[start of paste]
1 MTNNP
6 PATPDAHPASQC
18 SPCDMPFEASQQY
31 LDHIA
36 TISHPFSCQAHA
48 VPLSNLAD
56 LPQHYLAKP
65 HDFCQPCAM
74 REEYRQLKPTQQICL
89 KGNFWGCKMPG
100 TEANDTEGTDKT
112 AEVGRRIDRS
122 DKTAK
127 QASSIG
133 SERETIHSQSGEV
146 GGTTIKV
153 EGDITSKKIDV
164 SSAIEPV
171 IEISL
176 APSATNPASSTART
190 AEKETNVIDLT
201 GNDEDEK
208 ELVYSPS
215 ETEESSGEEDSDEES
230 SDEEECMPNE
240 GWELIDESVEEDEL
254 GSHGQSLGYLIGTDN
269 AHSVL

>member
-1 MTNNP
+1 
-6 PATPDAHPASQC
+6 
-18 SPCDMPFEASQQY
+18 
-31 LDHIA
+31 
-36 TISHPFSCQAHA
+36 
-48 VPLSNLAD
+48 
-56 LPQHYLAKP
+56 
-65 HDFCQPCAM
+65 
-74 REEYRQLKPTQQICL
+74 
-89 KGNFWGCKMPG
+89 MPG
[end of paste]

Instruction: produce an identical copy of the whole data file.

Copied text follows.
1 MTNNP
6 PATPDAHPASQC
18 SPCDMPFEASQQY
31 LDHIA
36 TISHPFSCQAHA
48 VPLSNLAD
56 LPQHYLAKP
65 HDFCQPCAM
74 REEYRQLKPTQQICL
89 KGNFWGCKMPG
100 TEANDTEGTDKT
112 AEVGRRIDRS
122 DKTAK
127 QASSIG
133 SERETIHSQSGEV
146 GGTTIKV
153 EGDITSKKIDV
164 SSAIEPV
171 IEISL
176 APSATNPASSTART
190 AEKETNVIDLT
201 GNDEDEK
208 ELVYSPS
215 ETEESSGEEDSDEES
230 SDEEECMPNE
240 GWELIDESVEEDEL
254 GSHGQSLGYLIGTDN
269 AHSVL

>member
-1 MTNNP
+1 
-6 PATPDAHPASQC
+6 
-18 SPCDMPFEASQQY
+18 
-31 LDHIA
+31 
-36 TISHPFSCQAHA
+36 
-48 VPLSNLAD
+48 
-56 LPQHYLAKP
+56 
-65 HDFCQPCAM
+65 
-74 REEYRQLKPTQQICL
+74 
-89 KGNFWGCKMPG
+89 MPG